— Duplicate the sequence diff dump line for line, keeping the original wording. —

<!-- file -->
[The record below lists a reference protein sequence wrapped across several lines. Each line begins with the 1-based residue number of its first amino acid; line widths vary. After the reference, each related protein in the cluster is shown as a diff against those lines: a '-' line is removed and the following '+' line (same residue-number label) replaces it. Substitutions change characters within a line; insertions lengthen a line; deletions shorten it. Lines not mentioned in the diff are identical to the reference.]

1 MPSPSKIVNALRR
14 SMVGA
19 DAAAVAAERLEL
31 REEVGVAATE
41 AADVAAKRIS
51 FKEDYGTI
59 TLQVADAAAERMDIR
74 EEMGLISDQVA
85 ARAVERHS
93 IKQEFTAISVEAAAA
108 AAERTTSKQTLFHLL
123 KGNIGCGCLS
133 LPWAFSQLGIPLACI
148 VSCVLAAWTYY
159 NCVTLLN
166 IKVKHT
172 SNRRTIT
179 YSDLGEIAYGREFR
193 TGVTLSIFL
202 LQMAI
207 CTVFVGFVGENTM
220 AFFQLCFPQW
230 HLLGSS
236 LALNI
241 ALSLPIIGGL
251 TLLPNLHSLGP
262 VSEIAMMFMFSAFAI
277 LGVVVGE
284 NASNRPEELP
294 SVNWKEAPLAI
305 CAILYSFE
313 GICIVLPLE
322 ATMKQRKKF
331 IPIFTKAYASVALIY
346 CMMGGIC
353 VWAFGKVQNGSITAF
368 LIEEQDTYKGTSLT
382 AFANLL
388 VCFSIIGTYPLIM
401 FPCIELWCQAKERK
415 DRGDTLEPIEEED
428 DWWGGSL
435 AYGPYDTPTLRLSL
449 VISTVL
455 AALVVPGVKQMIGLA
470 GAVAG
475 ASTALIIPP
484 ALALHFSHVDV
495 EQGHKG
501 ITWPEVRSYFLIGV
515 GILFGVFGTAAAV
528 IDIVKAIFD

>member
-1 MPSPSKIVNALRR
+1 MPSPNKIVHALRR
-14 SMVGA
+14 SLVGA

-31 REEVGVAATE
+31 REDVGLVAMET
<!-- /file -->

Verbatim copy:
[The record below lists a reference protein sequence wrapped across several lines. Each line begins with the 1-based residue number of its first amino acid; line widths vary. After the reference, each related protein in the cluster is shown as a diff against those lines: a '-' line is removed and the following '+' line (same residue-number label) replaces it. Substitutions change characters within a line; insertions lengthen a line; deletions shorten it. Lines not mentioned in the diff are identical to the reference.]

1 MPSPSKIVNALRR
14 SMVGA
19 DAAAVAAERLEL
31 REEVGVAATE
41 AADVAAKRIS
51 FKEDYGTI
59 TLQVADAAAERMDIR
74 EEMGLISDQVA
85 ARAVERHS
93 IKQEFTAISVEAAAA
108 AAERTTSKQTLFHLL
123 KGNIGCGCLS
133 LPWAFSQLGIPLACI
148 VSCVLAAWTYY
159 NCVTLLN
166 IKVKHT
172 SNRRTIT
179 YSDLGEIAYGREFR
193 TGVTLSIFL
202 LQMAI
207 CTVFVGFVGENTM
220 AFFQLCFPQW
230 HLLGSS
236 LALNI
241 ALSLPIIGGL
251 TLLPNLHSLGP
262 VSEIAMMFMFSAFAI
277 LGVVVGE
284 NASNRPEELP
294 SVNWKEAPLAI
305 CAILYSFE
313 GICIVLPLE
322 ATMKQRKKF
331 IPIFTKAYASVALIY
346 CMMGGIC
353 VWAFGKVQNGSITAF
368 LIEEQDTYKGTSLT
382 AFANLL
388 VCFSIIGTYPLIM
401 FPCIELWCQAKERK
415 DRGDTLEPIEEED
428 DWWGGSL
435 AYGPYDTPTLRLSL
449 VISTVL
455 AALVVPGVKQMIGLA
470 GAVAG
475 ASTALIIPP
484 ALALHFSHVDV
495 EQGHKG
501 ITWPEVRSYFLIGV
515 GILFGVFGTAAAV
528 IDIVKAIFD

>member
-1 MPSPSKIVNALRR
+1 MPSPNKIVHALRR
-14 SMVGA
+14 SLVGA

-31 REEVGVAATE
+31 REDVGLVAMET